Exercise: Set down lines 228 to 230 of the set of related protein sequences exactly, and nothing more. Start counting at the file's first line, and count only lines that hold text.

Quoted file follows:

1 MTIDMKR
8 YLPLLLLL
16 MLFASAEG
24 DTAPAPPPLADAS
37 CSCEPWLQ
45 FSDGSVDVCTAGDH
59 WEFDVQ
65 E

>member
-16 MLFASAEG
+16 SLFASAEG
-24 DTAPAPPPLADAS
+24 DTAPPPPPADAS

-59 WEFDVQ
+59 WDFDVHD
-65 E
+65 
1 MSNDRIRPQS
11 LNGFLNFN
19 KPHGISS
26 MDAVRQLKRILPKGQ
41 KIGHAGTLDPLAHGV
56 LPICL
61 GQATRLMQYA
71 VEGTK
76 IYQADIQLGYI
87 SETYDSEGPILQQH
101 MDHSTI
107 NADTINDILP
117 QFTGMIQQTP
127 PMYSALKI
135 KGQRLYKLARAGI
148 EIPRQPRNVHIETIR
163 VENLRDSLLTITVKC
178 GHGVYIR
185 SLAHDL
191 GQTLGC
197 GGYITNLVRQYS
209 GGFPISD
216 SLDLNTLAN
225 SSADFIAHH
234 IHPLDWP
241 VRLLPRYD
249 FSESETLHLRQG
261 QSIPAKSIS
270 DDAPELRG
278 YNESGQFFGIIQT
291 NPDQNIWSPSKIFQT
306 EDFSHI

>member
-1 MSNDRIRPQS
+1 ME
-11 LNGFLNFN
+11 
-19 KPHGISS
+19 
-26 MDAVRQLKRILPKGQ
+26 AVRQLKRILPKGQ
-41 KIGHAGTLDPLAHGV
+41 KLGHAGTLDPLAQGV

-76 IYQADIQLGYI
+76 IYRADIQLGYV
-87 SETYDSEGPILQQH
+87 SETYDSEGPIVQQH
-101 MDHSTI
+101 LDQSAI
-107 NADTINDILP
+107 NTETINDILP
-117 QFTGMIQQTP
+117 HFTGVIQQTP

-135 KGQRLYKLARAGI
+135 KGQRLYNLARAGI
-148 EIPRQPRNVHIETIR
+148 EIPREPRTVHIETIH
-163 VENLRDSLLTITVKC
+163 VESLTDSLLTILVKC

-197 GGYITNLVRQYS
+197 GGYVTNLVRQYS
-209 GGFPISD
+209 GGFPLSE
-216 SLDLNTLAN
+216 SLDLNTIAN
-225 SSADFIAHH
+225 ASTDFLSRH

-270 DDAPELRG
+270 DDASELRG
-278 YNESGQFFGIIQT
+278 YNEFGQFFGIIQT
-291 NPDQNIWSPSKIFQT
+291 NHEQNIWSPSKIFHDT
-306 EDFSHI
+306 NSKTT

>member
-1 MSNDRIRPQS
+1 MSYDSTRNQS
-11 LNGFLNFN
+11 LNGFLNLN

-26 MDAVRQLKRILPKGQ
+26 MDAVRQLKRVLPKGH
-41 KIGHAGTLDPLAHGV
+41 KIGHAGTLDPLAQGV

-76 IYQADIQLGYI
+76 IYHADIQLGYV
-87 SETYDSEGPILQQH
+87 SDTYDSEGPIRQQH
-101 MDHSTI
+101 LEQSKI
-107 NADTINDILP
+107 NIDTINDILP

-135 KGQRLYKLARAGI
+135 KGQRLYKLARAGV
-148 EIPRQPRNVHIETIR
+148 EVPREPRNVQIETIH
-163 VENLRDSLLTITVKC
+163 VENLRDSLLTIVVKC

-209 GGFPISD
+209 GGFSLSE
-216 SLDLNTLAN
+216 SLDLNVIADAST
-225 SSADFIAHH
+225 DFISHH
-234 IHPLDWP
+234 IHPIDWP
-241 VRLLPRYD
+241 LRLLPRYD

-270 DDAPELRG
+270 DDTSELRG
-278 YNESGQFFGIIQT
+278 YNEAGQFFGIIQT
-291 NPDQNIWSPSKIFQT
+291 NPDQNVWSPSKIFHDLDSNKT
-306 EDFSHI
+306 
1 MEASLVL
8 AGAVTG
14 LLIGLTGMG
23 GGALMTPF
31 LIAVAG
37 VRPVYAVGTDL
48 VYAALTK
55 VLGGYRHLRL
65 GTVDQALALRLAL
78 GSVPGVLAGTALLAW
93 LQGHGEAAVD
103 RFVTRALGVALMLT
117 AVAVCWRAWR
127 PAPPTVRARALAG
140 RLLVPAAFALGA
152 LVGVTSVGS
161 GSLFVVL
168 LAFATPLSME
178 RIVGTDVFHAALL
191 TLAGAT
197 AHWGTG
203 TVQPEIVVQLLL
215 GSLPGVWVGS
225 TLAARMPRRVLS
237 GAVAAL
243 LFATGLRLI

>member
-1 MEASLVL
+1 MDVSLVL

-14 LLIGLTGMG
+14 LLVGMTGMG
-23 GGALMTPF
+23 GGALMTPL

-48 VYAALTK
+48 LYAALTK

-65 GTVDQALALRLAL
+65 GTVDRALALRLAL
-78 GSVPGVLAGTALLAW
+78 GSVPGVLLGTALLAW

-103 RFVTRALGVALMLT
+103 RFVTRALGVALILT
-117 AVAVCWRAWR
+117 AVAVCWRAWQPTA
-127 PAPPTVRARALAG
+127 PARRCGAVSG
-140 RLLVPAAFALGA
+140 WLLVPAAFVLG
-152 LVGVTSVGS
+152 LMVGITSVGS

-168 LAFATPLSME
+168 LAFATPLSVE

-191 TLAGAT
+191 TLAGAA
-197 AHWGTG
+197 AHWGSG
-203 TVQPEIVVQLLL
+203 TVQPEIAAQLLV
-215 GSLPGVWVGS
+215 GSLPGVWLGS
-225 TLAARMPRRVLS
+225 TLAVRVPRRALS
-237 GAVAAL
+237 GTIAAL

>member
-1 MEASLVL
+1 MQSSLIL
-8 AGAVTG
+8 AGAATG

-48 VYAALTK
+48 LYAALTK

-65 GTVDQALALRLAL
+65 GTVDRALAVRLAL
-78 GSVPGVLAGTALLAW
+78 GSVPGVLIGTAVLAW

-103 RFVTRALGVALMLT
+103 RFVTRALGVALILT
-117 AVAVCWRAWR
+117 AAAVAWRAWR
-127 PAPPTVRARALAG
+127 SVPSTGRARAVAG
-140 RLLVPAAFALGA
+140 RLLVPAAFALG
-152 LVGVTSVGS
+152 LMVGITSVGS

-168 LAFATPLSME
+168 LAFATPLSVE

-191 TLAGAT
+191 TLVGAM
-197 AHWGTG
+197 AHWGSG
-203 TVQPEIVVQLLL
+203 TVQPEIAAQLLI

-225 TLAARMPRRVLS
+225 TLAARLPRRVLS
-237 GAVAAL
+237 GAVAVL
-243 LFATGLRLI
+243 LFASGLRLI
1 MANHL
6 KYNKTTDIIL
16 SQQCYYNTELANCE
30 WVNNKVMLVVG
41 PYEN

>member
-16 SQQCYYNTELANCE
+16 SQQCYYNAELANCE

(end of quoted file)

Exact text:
-237 GAVAAL
+237 GAVAVL
-243 LFATGLRLI